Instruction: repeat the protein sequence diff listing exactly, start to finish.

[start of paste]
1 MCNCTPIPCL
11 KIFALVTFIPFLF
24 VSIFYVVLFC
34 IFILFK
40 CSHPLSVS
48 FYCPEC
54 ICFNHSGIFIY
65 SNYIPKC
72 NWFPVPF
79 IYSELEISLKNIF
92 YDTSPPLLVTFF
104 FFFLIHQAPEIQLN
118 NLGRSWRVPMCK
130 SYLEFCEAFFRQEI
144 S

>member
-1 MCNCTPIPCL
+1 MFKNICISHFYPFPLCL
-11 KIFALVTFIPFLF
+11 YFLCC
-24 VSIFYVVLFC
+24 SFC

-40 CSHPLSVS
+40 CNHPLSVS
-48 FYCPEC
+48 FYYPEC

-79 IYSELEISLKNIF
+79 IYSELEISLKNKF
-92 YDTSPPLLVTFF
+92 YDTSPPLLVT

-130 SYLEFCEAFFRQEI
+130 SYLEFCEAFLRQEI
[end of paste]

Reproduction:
1 MCNCTPIPCL
11 KIFALVTFIPFLF
24 VSIFYVVLFC
34 IFILFK
40 CSHPLSVS
48 FYCPEC
54 ICFNHSGIFIY
65 SNYIPKC
72 NWFPVPF
79 IYSELEISLKNIF
92 YDTSPPLLVTFF
104 FFFLIHQAPEIQLN
118 NLGRSWRVPMCK
130 SYLEFCEAFFRQEI
144 S

>member
-1 MCNCTPIPCL
+1 MFKNICISHFYPFPLCL
-11 KIFALVTFIPFLF
+11 YFLCC
-24 VSIFYVVLFC
+24 SFC

-40 CSHPLSVS
+40 CNHPLSVS
-48 FYCPEC
+48 FYYPEC

-79 IYSELEISLKNIF
+79 IYSELEISLKNKF
-92 YDTSPPLLVTFF
+92 YDTSPPLLVT

-130 SYLEFCEAFFRQEI
+130 SYLEFCEAFLRQEI